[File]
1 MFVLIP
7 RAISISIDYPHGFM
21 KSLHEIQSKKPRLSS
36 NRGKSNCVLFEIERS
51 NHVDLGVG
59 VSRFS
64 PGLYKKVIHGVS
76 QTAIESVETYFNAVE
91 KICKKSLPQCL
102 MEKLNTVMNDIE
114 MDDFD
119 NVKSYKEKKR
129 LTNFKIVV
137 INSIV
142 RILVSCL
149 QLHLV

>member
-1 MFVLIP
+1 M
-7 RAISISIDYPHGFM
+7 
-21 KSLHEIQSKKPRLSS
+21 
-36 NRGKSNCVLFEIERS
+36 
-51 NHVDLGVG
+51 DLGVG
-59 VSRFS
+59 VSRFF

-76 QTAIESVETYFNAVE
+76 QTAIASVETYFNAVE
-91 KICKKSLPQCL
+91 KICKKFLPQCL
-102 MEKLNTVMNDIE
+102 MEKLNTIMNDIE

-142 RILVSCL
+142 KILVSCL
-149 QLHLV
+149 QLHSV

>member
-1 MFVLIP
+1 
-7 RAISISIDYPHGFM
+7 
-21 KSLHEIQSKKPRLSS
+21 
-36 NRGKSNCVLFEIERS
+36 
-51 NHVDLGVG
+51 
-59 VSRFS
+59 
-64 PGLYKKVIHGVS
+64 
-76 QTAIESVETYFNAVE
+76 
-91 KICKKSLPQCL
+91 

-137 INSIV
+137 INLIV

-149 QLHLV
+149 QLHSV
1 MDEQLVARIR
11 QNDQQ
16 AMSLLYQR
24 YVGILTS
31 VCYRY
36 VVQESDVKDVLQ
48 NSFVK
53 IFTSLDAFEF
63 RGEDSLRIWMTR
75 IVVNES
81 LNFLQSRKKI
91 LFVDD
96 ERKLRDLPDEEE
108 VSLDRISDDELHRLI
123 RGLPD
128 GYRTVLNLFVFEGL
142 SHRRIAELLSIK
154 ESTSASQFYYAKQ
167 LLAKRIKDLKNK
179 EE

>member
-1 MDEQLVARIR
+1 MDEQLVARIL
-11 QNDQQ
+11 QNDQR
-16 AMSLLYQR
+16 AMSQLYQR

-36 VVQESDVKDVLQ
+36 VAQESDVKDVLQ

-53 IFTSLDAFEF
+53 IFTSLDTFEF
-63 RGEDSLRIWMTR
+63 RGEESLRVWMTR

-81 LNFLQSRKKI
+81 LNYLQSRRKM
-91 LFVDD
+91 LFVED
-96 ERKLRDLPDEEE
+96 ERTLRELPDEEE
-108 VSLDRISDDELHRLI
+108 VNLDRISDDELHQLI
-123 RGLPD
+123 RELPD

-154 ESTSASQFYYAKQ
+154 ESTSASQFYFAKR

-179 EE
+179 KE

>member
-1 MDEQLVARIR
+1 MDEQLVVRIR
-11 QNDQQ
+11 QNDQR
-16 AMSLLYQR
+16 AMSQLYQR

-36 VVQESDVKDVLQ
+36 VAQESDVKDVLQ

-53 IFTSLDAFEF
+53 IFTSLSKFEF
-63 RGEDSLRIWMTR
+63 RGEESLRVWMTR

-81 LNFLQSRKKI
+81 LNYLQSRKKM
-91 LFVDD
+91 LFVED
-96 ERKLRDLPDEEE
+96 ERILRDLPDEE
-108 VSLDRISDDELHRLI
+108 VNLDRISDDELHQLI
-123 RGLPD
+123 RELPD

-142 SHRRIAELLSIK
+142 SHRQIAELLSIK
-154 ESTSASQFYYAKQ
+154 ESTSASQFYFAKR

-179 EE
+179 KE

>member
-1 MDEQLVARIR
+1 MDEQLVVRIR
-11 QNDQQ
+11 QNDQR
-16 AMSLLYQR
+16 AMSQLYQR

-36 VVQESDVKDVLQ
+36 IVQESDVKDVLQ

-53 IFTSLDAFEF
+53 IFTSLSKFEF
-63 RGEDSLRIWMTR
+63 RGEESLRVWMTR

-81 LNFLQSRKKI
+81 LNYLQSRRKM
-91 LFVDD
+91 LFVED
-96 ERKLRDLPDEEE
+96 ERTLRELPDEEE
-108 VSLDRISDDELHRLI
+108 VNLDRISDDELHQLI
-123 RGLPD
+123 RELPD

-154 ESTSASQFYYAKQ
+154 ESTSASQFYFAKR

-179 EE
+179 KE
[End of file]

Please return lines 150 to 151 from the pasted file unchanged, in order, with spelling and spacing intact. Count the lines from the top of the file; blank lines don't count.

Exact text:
-63 RGEDSLRIWMTR
+63 RGEESLRVWMTR